Using StorybooksThe educational value of using storybooks and storytelling has always been undisputed throughout the world. EFL teachers of young learners are now more familiar with an acquisition-based methodology, and recognise the true value of using storybooks and storytelling as a way to create an acquisition rich environment and ideal learning conditions which provide "comprehensible input" or "language a little beyond child’s current level of competence" (Brewster, Ellis and Girard, 2003; Krashen, 1981). Children enjoy listening to stories in their L1 and understand the conventions of narrative. For instance, as soon as they hear the formula "Once upon a time...", they know what to expect next! For this reason, storybooks can provide an ideal introduction to the foreign language as it is presented in a context that is familiar to the child. Stories can also provide the starting point for a wide variety of related language and learning activities (Brewster, Ellis and Girard, 2003). Stories and storybooks have always been useful and rich in vocabulary and grammar patterns. Storybooks, additionally, that is to say, after positive concrete outcomes in the form of games, competitions, quizzes, drama, songs, projects, book making, colouring, etc. They also develop children's learning strategies such as listening for general meaning, predicting, guessing meaning, and hypothesising (Brewster, Ellis and Girard, 2003). Plus, they help children to link fantasy with the real world. Moreover, most children are familiar with most of the stories, so thay work with familiar contexts when they work with stories. Teachers can also use picture strip stories where students are expected to re-tell a story by using the visuals (Ersoz et al. 2006: 34).
There are several activities which can follow on from regular book reading.
Drawing and ColouringChildren can redraw the characters; create maps showing where the story takes place, think of other possible cover illustrations, and so on. The results of their effects can be kept and then used as collages and posters to decorate appropriate areas of the book corner. Alternatively, pupils could make a folder of their own work (Brewster, Ellis and Girard, 2003).
HandicraftsCraft activities are extremely useful as learners can develop their listening and reading skills while following the written or oral instructions. Teachers should always make the craft activity themselves before doing it with their class. The finished work should be shown to the learners to give them a general idea of what is expected from them. Teachers should have the necessary materials with them so that they can do the activity together with their students while also giving the instructions (Ersoz et al. 2006: 42).
Students can be encouraged to create their own masks, hats, puppets, models of streets and buildings, etc. inspired by the characters and places in the books they have enjoyed. Activities of this kind present an ideal oppotunity for developing oral comprehension through the language used for giving instructions (Brewster, Ellis and Girard, 2003).
Songs and RhymesVery often, the rhymes developed in stories are to be found in various songs and rhymes (Brewster, Ellis and Girard, 2003). Pupils can also compose songs for the storybook(s) they have read and then sing the song they have composed in the classroom.
Children like songs, and they learn a lot of songs in their mother tongue anyways; hence, it is a medium that children are very comfortable with. Songs and music can add variety to the class. A song hides the nature of exercises making them look like fun when in reality students are working with the language in the way we want them to (Ersoz et al. 2006).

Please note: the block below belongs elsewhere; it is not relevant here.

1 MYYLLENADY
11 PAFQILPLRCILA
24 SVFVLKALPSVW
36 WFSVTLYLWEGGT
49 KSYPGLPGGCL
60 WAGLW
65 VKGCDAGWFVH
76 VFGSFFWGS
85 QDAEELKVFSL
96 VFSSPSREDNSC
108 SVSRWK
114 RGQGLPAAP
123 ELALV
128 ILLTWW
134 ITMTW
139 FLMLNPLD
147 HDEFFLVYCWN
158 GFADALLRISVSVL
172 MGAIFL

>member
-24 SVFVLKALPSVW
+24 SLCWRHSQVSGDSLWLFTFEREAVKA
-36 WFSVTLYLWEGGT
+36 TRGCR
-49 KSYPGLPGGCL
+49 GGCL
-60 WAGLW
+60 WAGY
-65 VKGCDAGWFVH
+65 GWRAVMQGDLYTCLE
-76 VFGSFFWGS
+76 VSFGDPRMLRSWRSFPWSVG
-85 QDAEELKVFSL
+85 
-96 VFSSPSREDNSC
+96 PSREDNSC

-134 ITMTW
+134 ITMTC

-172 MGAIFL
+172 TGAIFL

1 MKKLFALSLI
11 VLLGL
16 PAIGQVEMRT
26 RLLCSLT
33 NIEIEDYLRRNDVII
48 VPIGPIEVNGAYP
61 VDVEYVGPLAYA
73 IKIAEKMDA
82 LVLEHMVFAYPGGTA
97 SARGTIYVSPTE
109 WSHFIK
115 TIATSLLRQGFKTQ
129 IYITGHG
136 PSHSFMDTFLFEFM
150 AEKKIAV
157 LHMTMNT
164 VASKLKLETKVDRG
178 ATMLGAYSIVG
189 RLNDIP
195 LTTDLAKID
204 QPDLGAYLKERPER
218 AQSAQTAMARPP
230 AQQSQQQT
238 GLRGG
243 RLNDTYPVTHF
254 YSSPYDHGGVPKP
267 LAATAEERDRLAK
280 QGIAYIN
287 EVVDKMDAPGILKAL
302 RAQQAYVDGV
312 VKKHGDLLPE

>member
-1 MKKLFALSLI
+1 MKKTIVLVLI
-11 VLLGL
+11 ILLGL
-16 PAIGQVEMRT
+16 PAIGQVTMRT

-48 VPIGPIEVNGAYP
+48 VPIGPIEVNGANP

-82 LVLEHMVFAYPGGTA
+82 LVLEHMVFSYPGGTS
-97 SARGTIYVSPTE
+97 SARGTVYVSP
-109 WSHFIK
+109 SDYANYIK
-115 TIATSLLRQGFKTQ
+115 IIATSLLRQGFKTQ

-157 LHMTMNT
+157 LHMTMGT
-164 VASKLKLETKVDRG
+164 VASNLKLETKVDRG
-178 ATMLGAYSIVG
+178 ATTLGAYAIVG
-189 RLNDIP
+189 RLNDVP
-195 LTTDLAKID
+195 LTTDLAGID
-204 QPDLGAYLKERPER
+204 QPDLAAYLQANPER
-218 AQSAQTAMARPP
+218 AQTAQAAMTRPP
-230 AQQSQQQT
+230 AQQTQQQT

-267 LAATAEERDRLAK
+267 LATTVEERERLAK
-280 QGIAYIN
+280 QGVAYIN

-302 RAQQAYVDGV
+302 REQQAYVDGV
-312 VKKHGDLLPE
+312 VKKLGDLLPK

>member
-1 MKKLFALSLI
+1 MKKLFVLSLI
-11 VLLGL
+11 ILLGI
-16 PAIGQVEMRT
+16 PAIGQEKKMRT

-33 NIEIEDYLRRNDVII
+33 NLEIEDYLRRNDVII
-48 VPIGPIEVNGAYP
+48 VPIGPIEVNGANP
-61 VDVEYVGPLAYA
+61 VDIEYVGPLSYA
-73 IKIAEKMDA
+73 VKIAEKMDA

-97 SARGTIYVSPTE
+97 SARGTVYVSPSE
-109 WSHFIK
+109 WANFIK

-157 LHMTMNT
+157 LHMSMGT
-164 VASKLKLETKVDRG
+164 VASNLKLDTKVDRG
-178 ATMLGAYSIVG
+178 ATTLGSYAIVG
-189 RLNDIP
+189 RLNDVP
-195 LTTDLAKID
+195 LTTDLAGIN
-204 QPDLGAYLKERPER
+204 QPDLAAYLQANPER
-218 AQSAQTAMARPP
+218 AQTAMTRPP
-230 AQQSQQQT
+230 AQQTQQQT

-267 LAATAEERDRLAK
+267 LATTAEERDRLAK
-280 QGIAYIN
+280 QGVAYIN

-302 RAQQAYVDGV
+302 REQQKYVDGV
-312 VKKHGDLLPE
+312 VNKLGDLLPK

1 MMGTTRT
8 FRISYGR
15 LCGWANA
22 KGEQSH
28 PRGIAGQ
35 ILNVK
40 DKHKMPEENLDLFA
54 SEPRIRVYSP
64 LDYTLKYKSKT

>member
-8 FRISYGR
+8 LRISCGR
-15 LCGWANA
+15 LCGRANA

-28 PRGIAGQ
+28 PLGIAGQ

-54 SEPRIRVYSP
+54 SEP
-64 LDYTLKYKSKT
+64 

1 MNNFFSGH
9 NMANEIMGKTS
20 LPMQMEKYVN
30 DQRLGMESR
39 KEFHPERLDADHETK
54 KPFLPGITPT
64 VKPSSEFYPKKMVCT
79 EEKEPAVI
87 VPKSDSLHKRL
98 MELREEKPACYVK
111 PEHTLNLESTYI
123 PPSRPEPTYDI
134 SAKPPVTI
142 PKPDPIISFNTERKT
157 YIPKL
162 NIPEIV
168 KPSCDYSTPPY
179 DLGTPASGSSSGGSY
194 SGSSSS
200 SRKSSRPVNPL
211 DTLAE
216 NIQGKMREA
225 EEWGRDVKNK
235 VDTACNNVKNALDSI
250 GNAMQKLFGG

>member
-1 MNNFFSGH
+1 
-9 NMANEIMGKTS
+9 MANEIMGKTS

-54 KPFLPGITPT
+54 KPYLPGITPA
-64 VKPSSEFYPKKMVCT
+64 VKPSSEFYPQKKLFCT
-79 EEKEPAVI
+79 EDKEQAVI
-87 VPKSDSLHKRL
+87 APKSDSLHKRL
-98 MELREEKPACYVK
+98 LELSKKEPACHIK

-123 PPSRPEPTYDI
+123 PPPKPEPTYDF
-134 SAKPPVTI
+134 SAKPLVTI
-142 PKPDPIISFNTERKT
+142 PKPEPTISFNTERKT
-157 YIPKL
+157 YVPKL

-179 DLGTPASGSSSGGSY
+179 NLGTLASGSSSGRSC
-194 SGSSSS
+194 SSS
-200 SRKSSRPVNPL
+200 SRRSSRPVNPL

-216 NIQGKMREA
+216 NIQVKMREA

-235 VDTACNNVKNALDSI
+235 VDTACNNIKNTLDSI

The use of songs is flexible. A song can be used in any stage of the class: as a presentation tool, as a practice exercise or as a production activity.
Vocabulary ActivitiesPupils can create their own "picture dictionary", based on words from the stories they have read or heard. They can work individually or pool their efforts to illustrate the words, either by drawing pictures or by cutting pictures out of magazines or catalogues. They can choose whether to arrange the words alphabetically or thematically (Brewster, Ellis and Girard, 2003). Pupils can also create card games in order to learn the newly learnt vocabulary. Also, pictures, cards, and other sorts of materials can be used to present the vocabulary.
DramaPupils can act out the story in the storybooks or song they have read or listened to. They can organise a place and write, if they want, a different end for the story and then perform the story in the classroom. The pupils can also compose a song for the story and sing it in some parts of the drama if they wish.
Using drama and drama activities has clear advantages for language learning. It encourages children to speak and gives them the chance to communicate, even with limited language, using non-verbal communication, such as body movements and facial expressions. Drama involves children at mant leves, through their bodies, minds, emotions, language, and social interactions (Ersoz et al. 2006: 58).
GamesStudents may wish to play games purely for fun. Teachers, however, need to make sure that whatever done in the classroom is for teaching and learning purposes (Ersoz et al. 2006).
Teachers can use of games in order to create a valuable atmosphere and develop students' linguistic awareness. In this regard, students can create games (such as card games, vs.) on the basis of the storybook or song thay have read or listened to. Pupils can be put in three or four (or more) groups and each group develops a new game and then introduces their games to the class. A pupil from each group joins a different group in the class and learns the game and then returns to his/her own group and teaches the game to their friends in the group.
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The Internet TESL Journal, Vol. XIV, No. 5, May 2008